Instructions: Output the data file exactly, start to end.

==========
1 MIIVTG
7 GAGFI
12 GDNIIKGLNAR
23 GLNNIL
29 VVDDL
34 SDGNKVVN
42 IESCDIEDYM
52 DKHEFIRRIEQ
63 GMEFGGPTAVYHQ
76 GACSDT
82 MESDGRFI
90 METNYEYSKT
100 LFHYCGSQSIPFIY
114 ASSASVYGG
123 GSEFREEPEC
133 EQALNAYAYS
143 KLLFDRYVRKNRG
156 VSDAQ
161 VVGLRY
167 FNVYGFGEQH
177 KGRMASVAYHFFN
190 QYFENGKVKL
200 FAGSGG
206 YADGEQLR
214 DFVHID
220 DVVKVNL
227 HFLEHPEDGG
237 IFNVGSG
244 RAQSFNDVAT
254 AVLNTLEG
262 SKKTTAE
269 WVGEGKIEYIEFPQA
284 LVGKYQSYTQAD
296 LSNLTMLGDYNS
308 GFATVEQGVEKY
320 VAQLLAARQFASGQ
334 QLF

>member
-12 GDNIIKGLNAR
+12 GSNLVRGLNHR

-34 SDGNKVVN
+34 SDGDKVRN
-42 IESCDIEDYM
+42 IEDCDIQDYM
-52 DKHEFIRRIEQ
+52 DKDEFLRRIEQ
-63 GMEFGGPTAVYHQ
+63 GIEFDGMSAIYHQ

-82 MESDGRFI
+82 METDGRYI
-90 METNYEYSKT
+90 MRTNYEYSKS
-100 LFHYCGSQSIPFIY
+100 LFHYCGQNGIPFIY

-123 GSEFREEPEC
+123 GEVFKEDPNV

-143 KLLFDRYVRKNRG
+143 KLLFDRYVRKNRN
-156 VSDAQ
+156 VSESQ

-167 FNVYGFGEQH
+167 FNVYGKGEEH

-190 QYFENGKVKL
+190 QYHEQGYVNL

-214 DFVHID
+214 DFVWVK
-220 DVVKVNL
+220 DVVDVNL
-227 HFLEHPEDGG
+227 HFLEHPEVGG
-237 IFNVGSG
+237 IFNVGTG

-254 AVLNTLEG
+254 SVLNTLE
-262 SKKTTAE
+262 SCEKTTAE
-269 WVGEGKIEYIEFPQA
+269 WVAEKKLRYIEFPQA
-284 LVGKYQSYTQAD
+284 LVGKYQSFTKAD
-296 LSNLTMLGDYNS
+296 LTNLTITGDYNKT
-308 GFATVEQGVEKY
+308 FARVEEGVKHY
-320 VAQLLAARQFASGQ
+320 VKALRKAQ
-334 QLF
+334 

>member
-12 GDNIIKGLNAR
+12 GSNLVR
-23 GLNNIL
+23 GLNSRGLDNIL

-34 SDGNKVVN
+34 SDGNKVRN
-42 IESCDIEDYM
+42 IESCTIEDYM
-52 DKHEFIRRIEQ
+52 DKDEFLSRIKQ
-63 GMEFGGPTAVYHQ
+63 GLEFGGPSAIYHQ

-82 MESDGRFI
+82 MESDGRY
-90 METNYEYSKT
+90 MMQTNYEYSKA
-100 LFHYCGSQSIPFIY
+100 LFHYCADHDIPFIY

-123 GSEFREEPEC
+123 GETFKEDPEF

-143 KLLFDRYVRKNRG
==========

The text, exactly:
1 MIIVTG
7 GAGFI
12 GDNIIKGLNAR
23 GLNNIL
29 VVDDL
34 SDGNKVVN
42 IESCDIEDYM
52 DKHEFIRRIEQ
63 GMEFGGPTAVYHQ
76 GACSDT
82 MESDGRFI
90 METNYEYSKT
100 LFHYCGSQSIPFIY
114 ASSASVYGG
123 GSEFREEPEC
133 EQALNAYAYS
143 KLLFDRYVRKNRG
156 VSDAQ
161 VVGLRY
167 FNVYGFGEQH
177 KGRMASVAYHFFN
190 QYFENGKVKL
200 FAGSGG
206 YADGEQLR
214 DFVHID
220 DVVKVNL
227 HFLEHPEDGG
237 IFNVGSG
244 RAQSFNDVAT
254 AVLNTLEG
262 SKKTTAE
269 WVGEGKIEYIEFPQA
284 LVGKYQSYTQAD
296 LSNLTMLGDYNS
308 GFATVEQGVEKY
320 VAQLLAARQFASGQ
334 QLF

>member
-12 GDNIIKGLNAR
+12 GSNLVRGLNHR

-34 SDGNKVVN
+34 SDGDKVRN
-42 IESCDIEDYM
+42 IEDCDIQDYM
-52 DKHEFIRRIEQ
+52 DKDEFLRRIEQ
-63 GMEFGGPTAVYHQ
+63 GIEFDGMSAIYHQ

-82 MESDGRFI
+82 METDGRYI
-90 METNYEYSKT
+90 MRTNYEYSKS
-100 LFHYCGSQSIPFIY
+100 LFHYCGQNGIPFIY

-123 GSEFREEPEC
+123 GEVFKEDPNV

-143 KLLFDRYVRKNRG
+143 KLLFDRYVRKNRN
-156 VSDAQ
+156 VSESQ

-167 FNVYGFGEQH
+167 FNVYGKGEEH

-190 QYFENGKVKL
+190 QYHEQGYVNL

-214 DFVHID
+214 DFVWVK
-220 DVVKVNL
+220 DVVDVNL
-227 HFLEHPEDGG
+227 HFLEHPEVGG
-237 IFNVGSG
+237 IFNVGTG

-254 AVLNTLEG
+254 SVLNTLE
-262 SKKTTAE
+262 SCEKTTAE
-269 WVGEGKIEYIEFPQA
+269 WVAEKKLRYIEFPQA
-284 LVGKYQSYTQAD
+284 LVGKYQSFTKAD
-296 LSNLTMLGDYNS
+296 LTNLTITGDYNKT
-308 GFATVEQGVEKY
+308 FARVEEGVKHY
-320 VAQLLAARQFASGQ
+320 VKALRKAQ
-334 QLF
+334 

>member
-12 GDNIIKGLNAR
+12 GSNLVR
-23 GLNNIL
+23 GLNSRGLDNIL

-34 SDGNKVVN
+34 SDGNKVRN
-42 IESCDIEDYM
+42 IESCTIEDYM
-52 DKHEFIRRIEQ
+52 DKDEFLSRIKQ
-63 GMEFGGPTAVYHQ
+63 GLEFGGPSAIYHQ

-82 MESDGRFI
+82 MESDGRY
-90 METNYEYSKT
+90 MMQTNYEYSKA
-100 LFHYCGSQSIPFIY
+100 LFHYCADHDIPFIY

-123 GSEFREEPEC
+123 GETFKEDPEF

-143 KLLFDRYVRKNRG